September 2, 2010

Changes to health plan designed to protect employees

Changes to health plan designed to protect employees

Vanderbilt is seeing some success in its drive to protect employees from the runaway costs of health care coverage.

New policies to be implemented after open enrollment Oct. 1-15 will protect the most vulnerable Vanderbilt employees — those making less than $50,000 per year — from any immediate premium increases. Those who make more will see their premiums rise on a graduated scale, with those with the highest salaries paying the most for coverage.

Vanderbilt, which is self-insured, spends close to $190 million each year providing health care to employees and their families. National health reform legislation allowing employees to add some of their children as old as 26 to their insurance plans will also be costly.

“We pay our own costs,” said Jerry Fife, vice chancellor for administration. “BlueCross and Aetna merely process the claims. We pay those costs for our employees' health care. Employees pay about 19 percent of the cost of their health care through premiums, co-pays, and deductibles. Vanderbilt covers the rest.”

Vanderbilt University Medical Center has made great strides in holding down costs through initiatives such as promoting generic pharmaceuticals and an aggressive drive to improve quality of patient care, said Jeff Balser, M.D., Ph.D., vice chancellor for Health Affairs and dean of the School of Medicine.

“Doing the right thing in health care saves money,” Balser said, “For example, we have saved more than $5 million per year in intensive care unit costs by systematically addressing all aspects of care for patients on ventilators. We know that through the use of information systems that help us get all the details right, every time, we reduce the rate of pneumonia by more than 50 percent in our ICUs. This is good for patients and dramatically reduces cost.”

All benefits-eligible faculty and staff will be required to go online ( Oct. 1-15 to select or waive health care, dental, vision and accidental death and dismemberment plans.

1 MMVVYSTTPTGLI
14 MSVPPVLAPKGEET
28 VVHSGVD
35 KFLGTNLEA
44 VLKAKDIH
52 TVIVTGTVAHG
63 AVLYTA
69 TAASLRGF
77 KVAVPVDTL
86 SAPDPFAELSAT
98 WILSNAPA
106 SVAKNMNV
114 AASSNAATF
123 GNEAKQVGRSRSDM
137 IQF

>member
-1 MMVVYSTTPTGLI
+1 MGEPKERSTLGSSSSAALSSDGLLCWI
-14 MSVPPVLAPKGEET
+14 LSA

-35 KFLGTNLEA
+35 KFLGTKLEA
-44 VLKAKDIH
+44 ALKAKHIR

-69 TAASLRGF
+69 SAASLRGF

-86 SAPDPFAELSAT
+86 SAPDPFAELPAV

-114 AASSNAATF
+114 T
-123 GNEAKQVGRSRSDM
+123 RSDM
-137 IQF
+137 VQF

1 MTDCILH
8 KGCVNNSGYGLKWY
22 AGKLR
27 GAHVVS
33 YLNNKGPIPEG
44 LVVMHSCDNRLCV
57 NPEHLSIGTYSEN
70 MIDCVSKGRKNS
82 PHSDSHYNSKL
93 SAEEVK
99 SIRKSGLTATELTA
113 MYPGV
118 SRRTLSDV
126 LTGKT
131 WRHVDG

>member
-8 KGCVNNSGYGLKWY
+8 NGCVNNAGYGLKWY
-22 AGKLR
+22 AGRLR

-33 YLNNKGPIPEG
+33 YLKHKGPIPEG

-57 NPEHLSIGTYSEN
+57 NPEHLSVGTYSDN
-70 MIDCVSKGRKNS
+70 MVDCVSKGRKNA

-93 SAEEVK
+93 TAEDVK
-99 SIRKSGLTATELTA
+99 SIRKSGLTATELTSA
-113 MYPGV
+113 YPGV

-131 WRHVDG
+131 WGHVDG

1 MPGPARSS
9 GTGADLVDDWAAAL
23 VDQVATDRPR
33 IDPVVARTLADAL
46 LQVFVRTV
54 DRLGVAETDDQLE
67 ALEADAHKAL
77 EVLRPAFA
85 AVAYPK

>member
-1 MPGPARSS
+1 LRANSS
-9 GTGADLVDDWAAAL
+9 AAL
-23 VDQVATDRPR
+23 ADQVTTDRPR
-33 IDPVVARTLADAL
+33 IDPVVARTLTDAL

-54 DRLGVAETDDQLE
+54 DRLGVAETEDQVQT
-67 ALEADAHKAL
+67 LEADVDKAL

If they do not, they will receive default benefits, even if they currently waive the coverage.

The most notable change to Vanderbilt's 2011 employee health care plan is that health care payroll deductions will be calculated on each employee's Annual Base Benefits Rate — which can be located by logging in to C2HR and clicking on the Job Profile tab.

“Recognizing that pay increases were held last year and were modest this year, we just don't feel that folks who make less than $50,000 can tolerate an increase in premiums,” Balser said.

“As in prior years, employees with higher salaries will absorb an increase. But we've also managed to cut the overall annual increase in our health plan cost to half of the prior year's increase. We're very serious about containing cost and controlling premium increases,” Balser said.

Another key change, which will save Vanderbilt and its employees considerable cost, is a switch from the BlueCross BlueShield of Tennessee P Network to the S Network. What this means is that fewer doctors and facilities will be included in Vanderbilt's plan. Any hospitals and doctors who are not in the S network will cost more and Vanderbilt employees will be faced with a decision about visiting these non-network providers.

Employees are encouraged to check with their current doctors to see if they participate in the S Network, and consider the extra cost involved when seeking care at non-Vanderbilt facilities.

Again, the goal is to improve the medical care employees receive while reducing costs.

“What we hope people will recognize is the importance of seeking care at Vanderbilt,” Fife said. “The first advantage is that Vanderbilt physicians and facilities are second to none. Second, when employees use Vanderbilt physicians and facilities, it allows us to assure that for our own employees, their actual healthcare costs are well managed.”

The long-term goal at Vanderbilt is to “not only bend the curve, but flatten the cost of the health care plan at Vanderbilt completely,” Balser said.

“That's an ambitious multi-year project,” Balser said. “But our goal is not just to help the people making less than $50,000 a year, but to really dramatically reel in the increases in costs for all of our employees.

“We have a laser-sharp focus on this — it is a top priority for VUMC to be a national leader in healthcare, and that includes taking a serious bite out of healthcare cost for our own people.”